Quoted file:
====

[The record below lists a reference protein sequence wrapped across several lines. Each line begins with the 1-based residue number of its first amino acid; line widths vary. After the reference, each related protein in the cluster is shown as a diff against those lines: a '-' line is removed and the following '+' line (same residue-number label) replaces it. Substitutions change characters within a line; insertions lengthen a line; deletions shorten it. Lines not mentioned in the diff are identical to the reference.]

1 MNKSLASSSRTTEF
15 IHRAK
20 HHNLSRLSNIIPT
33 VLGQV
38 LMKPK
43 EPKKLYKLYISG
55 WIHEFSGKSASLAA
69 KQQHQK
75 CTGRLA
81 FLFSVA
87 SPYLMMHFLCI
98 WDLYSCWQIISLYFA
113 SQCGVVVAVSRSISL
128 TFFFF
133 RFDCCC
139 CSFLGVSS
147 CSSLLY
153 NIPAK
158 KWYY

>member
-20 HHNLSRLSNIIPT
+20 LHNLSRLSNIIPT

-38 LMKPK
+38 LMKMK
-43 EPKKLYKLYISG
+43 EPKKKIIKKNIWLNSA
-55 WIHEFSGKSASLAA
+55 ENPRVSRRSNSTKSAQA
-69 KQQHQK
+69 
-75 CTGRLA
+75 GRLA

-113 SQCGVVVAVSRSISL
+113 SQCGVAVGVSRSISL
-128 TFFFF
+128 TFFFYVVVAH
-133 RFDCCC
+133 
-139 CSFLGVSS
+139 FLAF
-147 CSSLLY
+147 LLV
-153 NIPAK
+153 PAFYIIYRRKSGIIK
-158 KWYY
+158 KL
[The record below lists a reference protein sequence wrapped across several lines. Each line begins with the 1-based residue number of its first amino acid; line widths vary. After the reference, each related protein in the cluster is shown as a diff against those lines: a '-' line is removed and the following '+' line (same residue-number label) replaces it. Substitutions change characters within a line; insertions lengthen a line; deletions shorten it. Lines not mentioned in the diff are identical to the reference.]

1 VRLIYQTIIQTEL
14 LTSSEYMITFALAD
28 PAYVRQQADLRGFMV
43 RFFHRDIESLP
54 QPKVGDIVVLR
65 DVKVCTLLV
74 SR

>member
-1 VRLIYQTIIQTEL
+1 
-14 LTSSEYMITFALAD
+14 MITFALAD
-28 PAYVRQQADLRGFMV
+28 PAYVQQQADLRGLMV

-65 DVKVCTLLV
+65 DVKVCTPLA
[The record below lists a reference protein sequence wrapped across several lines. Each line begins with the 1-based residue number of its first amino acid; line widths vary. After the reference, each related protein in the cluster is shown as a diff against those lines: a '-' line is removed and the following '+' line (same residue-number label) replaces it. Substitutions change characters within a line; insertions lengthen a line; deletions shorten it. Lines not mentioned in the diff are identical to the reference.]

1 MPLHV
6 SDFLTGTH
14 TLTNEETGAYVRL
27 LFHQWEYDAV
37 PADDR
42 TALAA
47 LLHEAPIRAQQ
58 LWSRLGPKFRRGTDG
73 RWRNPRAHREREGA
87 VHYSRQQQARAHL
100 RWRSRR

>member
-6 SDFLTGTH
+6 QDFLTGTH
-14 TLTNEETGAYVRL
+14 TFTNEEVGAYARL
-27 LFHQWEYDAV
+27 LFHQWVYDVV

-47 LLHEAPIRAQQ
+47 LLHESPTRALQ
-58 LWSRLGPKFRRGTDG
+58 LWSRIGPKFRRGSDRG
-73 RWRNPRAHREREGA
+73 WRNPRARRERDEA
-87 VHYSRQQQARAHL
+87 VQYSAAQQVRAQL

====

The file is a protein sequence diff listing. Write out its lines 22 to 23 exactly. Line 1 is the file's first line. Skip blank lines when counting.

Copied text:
-20 HHNLSRLSNIIPT
+20 LHNLSRLSNIIPT